PITTSBURG, Kan. —
While Palm Springs or Palm Beach may come to mind first for those considering where to spend their golden years, it turns out there’s another city that starts with a “P” that has been recognized as a great place to retire.
I’m talking about Pittsburg.
I became a resident at 3 months old when my schoolteacher parents moved here from Liberty, Mo., in search of a smaller, quieter town in which to raise a family.
We were centrally located between Mom’s family in Duquesne, Mo., and Dad’s family in Erie, meaning we were within 35 minutes of a sleepover at either grandmother’s house.
I’m guessing that at that time, retirement for them — or me — was not at the forefront of their minds.
But last week, messages began flooding my inbox that said Pittsburg has been recognized as a great place to do just that — in fact, it’s No. 1 in Kansas, according to the real estate research blog Movoto.
Its 2014 list of the 10 best places to retire in Kansas was the result of a study in which Movoto staff members looked at cities with a population of at least 10,000.
They ranked those cities according to cost of living, crime rates, weather, ease of travel and amenities per capita. Pittsburg was at the top.
Following Pittsburg in the ranking of 36 cities were, in order: Newton, Arkansas City, Haysville, El Dorado, Wichita, Leawood, Derby, Parsons and Overland Park.
In the plus column for the city I’ve called home for nearly 44 years, researchers cited its libraries, including Axe Library at Pittsburg State University and the Pittsburg Public Library. The latter has in recent years begun offering a diverse roster of programs, speakers, workshops, book discussion groups, audio books and book sales, all of which I’ve observed seniors taking an interest in.
The study also noted restaurants that have prices and menus appealing to an older clientele, the number and diversity of health care providers, and plenty of easily accessible places to shop, including Meadowbrook Mall — which for at least a few decades also has provided a place for seniors to walk laps during inclement weather — as positives.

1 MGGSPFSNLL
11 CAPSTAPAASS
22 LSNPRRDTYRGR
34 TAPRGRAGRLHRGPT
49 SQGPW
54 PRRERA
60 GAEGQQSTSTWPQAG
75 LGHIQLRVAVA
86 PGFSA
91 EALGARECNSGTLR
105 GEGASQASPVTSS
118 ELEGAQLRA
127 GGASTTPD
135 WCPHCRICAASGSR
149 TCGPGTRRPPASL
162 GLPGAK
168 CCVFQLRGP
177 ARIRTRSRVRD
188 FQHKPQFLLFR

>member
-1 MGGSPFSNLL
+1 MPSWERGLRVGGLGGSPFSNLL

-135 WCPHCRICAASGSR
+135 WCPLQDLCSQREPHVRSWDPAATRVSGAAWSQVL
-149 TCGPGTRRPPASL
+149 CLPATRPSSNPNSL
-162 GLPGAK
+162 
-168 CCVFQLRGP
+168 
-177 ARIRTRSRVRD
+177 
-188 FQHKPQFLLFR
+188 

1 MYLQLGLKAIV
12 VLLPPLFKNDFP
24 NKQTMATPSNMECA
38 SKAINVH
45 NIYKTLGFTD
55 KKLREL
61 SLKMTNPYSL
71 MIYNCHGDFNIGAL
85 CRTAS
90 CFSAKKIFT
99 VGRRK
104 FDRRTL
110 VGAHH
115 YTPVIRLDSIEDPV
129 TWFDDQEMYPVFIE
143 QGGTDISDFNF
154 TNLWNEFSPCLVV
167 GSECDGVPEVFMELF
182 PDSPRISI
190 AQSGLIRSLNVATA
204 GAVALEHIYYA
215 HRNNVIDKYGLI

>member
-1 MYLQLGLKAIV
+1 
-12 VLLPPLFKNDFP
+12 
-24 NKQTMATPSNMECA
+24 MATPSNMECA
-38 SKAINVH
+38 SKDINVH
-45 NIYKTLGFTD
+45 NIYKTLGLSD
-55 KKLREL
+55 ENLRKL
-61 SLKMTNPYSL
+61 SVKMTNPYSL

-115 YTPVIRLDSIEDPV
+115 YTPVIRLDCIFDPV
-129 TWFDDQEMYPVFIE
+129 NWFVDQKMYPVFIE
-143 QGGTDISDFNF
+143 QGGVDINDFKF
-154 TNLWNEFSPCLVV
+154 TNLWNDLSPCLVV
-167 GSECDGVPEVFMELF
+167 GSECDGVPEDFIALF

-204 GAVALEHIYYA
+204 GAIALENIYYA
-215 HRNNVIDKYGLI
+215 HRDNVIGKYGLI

The report cited arts and entertainment opportunities as being plentiful. It is hard to pick up a calendar and not find a concert, play or other performance listed at PSU, Pittsburg High School or Memorial Auditorium, and the Pittsburg Parks and Recreation Department has monthly gatherings and outings for the senior crowd.
And finally, researchers scored Pittsburg’s weather — meaning air quality and the number of mild days — as a plus.
The report somewhat missed the mark in noting that from Pittsburg, seniors have access to an “international airport” just 27 miles away. While Joplin, Mo., isn’t offering international flights just yet that I know of, it does provide ease in catching a domestic flight to go visit family or take a vacation.
It’s difficult for me to wrap my head around the fact that my mom and the parents of my former classmates now fit the category of “retired.” Perhaps it’s because they don’t seem like it. They’re still active — not just in leisure pursuits but in volunteerism, in helping to raise grandchildren, and as members of civic and charitable organizations that contribute a great deal to our quality of life here in Pittsburg.
Maybe, just maybe, Pittsburg is playing a role in keeping them young.
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